When my mother first moved into this house eleven years ago, it was still possible to catch a glimpse of Mount Hood through her front window. It wasnít long, though, until the trees in the neighborhood blocked the view. Now they are the view, along with dawnís wondrous pale light above them, painted with wisps of cloud.
Most days but at different times, I see a Mexican man in his forties peddle slowly up the street on his bicycle. He has shaggy hair, is thick around the middle, and appears to have no particular destination in mind. I wonít say he looks unhappy, but he does always wear a serious expression, one that is almost grim. I smiled at him once from the sidewalk. He looked directly at me, but his expression didnít change, as if he were trying to explain that future smiles were unnecessary and would be summarily rejected and ignored.
I donít know where he lives, where he was born, where he goes, where he has been, what he thinks, what he does. I only know he is in no hurry to arrive, and that he has strength enough to make the journey. Maybe he is exercising. Maybe he is recuperating from an injury. Maybe his dear sister has died, or his wife, or one of their children. Or maybe he isnít real at all, and my weary mind wills him into the daylight. Maybe he has already lived, and is reluctant to return. Maybe he feels he has already served his time, and resents being called upon to serve again. Maybe he wonders himself. Maybe he is a messenger. Maybe I should step out in front of him one day and see if he stops. Maybe he and his bicycle will enter my body and disappear, or pass through me and continue on undisturbed, without a ripple in the image.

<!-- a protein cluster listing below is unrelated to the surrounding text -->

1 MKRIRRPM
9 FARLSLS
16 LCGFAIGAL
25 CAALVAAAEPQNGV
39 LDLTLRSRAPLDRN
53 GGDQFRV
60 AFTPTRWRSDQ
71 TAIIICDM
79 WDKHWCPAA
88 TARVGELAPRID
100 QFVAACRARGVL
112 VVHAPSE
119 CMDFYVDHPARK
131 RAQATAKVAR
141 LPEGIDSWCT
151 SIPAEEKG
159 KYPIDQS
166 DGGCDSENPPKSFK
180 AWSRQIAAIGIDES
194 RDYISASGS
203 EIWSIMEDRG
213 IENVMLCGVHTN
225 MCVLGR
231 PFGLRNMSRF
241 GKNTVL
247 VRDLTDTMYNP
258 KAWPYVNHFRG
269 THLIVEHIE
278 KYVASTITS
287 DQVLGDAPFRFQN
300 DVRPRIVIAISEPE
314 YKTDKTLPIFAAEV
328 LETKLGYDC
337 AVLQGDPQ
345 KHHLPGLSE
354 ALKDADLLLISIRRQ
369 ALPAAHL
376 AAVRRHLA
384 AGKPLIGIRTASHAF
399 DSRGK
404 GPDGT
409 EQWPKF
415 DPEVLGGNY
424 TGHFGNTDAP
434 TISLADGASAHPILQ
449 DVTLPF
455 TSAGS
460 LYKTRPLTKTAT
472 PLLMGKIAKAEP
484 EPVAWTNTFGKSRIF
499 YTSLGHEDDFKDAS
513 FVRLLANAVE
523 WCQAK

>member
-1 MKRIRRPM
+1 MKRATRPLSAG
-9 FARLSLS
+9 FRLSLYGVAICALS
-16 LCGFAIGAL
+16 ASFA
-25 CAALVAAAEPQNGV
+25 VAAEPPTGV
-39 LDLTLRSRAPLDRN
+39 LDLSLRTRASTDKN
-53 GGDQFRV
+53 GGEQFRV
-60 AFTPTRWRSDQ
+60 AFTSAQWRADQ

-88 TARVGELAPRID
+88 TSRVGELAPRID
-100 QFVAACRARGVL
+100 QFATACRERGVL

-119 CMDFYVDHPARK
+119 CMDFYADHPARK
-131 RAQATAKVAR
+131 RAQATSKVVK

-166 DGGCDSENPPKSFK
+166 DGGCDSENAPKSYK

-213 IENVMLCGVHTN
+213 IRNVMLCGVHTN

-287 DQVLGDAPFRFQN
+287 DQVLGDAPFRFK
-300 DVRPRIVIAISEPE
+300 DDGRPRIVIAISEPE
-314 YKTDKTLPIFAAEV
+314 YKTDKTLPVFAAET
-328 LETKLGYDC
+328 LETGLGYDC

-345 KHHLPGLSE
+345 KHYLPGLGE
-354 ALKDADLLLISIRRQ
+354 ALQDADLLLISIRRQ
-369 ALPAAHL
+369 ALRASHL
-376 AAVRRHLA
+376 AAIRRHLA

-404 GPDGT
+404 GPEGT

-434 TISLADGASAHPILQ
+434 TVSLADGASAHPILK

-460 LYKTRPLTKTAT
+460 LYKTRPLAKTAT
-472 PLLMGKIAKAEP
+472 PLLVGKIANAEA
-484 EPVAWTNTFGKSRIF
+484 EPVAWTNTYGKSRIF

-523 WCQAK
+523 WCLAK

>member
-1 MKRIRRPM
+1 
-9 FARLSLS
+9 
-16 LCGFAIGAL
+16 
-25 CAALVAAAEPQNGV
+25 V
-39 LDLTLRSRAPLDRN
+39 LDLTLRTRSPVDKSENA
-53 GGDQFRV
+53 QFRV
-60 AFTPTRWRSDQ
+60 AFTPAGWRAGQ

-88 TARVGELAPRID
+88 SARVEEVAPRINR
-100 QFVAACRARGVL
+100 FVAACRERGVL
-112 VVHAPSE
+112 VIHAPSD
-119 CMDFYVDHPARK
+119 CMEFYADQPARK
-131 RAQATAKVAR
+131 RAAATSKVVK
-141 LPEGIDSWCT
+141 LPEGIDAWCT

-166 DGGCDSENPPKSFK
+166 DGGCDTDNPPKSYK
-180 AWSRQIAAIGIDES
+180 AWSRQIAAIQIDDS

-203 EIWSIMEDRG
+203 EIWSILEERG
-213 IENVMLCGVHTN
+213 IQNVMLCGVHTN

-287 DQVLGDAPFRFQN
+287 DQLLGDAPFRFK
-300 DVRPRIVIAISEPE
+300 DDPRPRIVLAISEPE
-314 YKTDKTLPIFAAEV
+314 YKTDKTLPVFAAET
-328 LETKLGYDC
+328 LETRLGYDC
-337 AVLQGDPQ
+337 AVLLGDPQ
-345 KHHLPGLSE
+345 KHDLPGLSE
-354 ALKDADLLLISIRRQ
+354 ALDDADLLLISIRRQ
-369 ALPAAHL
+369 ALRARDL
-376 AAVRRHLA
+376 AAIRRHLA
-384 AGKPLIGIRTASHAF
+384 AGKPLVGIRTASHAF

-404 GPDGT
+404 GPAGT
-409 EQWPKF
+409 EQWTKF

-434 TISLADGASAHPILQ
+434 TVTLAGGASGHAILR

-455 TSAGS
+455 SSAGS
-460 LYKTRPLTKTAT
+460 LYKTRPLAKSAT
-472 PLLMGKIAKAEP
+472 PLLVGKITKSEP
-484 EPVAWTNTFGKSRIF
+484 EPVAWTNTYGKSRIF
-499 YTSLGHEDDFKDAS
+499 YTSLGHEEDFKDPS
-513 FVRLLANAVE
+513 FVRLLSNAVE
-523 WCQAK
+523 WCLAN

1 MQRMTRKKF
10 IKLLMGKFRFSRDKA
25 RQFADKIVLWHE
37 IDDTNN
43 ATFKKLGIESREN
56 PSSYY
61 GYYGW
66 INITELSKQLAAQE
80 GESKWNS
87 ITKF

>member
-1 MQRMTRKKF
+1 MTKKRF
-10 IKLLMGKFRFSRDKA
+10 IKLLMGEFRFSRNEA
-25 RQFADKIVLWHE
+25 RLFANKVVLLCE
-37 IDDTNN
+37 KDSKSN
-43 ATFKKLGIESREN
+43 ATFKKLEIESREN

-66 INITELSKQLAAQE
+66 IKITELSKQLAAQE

Maybe I am mad. Maybe he is. Maybe he is the memory of my future made visible.
I wonder ó where is he now? Where am I? Am I him? Is he me?
September 23, 2006
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